Spinal curvatures should be accepted by society in the same way we accept red hair or left handedness.  Most of all, it is important to provide as much information about scoliosis as possible to patients, as well as their friends and families, so that we can effectively demystify the process and let the children get on with other far more important aspects of their developing lives.

By Keith Mankin, MD, FAAP

About the Author

Keith Mankin, MD, FAAP, is a board-certified, fellowship trained pediatric orthopaedic surgeon in Raleigh, NC where he a staff member with the Department of Orthopaedics at WakeMed Healthcare Center and with the Department of Orthopaedics at Rex Hospital   Previously, he was on clinical staff at the Massachusetts General Hospital in Boston, where he had a teaching appointment at Harvard Medical School.  He also has been an Adjunct Clinical Assistant Professor in the Department of Orthopaedics at the University of North Carolina School of Medicine.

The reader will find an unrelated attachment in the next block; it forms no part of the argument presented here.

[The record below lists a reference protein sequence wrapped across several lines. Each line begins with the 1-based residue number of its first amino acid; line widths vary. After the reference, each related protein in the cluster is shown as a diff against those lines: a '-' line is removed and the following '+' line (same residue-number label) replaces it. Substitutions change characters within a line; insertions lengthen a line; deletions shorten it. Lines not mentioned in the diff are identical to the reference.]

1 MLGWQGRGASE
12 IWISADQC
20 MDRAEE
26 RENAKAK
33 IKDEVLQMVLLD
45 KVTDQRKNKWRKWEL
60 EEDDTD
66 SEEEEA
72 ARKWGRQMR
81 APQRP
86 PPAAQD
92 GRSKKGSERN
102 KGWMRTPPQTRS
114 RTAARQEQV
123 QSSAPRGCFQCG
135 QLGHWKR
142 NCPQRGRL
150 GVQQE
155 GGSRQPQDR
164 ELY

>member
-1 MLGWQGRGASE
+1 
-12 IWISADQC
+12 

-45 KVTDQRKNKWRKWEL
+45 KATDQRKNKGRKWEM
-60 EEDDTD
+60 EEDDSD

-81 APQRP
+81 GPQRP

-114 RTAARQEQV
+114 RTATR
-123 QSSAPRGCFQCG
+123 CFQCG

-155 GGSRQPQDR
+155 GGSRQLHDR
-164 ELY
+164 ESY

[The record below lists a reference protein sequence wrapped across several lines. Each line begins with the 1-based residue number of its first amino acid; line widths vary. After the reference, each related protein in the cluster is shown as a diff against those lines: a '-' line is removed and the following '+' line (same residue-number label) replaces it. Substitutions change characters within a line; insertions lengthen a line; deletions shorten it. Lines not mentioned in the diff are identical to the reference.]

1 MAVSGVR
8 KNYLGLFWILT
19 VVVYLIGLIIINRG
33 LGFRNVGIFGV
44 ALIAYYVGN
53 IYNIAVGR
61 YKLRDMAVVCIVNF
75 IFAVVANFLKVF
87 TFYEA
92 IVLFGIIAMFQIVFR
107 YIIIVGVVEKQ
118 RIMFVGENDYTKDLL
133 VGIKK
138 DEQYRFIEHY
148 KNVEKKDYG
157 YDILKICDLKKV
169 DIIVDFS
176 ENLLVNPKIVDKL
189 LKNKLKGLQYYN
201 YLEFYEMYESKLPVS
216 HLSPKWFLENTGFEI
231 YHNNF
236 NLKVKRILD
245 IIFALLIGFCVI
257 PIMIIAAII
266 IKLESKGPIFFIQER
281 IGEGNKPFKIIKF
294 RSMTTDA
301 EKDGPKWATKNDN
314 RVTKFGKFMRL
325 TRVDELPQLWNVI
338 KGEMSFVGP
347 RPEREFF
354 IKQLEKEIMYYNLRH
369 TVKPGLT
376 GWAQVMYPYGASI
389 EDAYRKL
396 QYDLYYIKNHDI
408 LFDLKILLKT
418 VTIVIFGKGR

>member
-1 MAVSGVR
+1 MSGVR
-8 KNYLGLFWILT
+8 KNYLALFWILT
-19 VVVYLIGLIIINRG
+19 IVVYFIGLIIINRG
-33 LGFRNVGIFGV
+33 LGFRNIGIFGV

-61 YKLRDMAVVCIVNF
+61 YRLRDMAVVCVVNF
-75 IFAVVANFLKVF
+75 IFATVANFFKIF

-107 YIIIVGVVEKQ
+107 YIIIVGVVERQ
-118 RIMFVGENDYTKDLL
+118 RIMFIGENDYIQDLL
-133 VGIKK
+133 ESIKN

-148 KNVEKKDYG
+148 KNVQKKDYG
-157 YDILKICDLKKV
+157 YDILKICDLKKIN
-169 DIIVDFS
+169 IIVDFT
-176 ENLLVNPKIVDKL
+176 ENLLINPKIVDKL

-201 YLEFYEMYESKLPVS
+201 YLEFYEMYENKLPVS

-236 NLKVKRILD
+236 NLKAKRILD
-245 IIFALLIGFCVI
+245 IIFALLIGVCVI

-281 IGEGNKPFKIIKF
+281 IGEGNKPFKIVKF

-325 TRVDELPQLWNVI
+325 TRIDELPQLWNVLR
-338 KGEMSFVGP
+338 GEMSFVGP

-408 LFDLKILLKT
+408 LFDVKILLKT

After graduating cum laude from Harvard University, Dr. Mankin earned his medical degree from the University of Pittsburgh School of Medicine in Pittsburgh, PA.  He completed a surgical internship at Massachusetts General Hospital then his orthopaedic surgery residency at the Combined Harvard Orthopaedics Residency in Boston.  He also received advanced fellowship training in pediatric orthopaedics at the Massachusetts General Hospital.  He has been recognized on several occasions for his research and teaching accomplishments

Leave a Comment

Please type the characters of this captcha image in the input box

Please type the characters of this captcha image in the input box